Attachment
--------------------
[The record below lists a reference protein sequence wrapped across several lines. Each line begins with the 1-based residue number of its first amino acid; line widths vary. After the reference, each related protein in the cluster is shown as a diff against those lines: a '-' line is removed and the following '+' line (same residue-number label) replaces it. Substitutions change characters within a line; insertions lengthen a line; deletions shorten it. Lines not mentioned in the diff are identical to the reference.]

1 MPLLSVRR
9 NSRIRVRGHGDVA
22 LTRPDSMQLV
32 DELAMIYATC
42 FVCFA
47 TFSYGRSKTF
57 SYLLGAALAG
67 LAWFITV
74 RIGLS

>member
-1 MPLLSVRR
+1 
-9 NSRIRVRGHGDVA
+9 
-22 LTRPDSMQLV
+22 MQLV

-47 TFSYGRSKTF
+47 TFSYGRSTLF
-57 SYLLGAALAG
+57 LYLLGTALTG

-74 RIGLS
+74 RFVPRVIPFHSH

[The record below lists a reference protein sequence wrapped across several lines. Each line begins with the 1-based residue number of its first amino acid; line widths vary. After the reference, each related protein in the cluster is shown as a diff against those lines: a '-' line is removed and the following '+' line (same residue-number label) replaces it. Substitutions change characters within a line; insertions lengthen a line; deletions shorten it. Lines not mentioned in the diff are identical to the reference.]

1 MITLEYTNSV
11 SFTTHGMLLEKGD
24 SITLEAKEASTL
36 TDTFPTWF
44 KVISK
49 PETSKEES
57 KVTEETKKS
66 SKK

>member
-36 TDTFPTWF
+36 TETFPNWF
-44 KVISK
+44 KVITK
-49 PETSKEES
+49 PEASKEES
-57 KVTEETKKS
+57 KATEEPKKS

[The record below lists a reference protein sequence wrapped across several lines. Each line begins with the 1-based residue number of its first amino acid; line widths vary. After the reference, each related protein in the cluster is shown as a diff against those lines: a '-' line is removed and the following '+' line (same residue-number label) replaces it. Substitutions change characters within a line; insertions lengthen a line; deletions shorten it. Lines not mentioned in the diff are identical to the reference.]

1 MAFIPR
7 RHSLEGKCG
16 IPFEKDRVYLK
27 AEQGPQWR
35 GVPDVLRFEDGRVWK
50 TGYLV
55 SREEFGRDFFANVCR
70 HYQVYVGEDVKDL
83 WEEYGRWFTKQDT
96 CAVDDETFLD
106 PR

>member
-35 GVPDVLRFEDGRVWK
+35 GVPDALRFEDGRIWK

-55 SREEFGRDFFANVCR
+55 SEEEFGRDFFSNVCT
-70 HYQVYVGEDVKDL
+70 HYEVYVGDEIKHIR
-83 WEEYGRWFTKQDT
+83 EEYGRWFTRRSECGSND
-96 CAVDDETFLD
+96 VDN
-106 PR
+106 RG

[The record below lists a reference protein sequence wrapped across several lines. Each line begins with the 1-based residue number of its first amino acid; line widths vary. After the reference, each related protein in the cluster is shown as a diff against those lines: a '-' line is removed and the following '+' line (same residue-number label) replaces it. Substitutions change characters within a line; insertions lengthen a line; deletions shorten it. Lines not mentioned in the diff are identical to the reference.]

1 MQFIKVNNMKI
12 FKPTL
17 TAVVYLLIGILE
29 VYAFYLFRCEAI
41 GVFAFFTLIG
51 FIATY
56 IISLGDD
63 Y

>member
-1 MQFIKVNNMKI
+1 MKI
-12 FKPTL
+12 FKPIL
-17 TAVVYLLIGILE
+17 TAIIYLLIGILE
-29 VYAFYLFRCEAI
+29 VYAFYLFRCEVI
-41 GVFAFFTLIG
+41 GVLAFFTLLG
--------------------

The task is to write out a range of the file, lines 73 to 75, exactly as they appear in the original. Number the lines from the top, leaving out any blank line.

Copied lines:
51 FIATY
56 IISLGDD
63 Y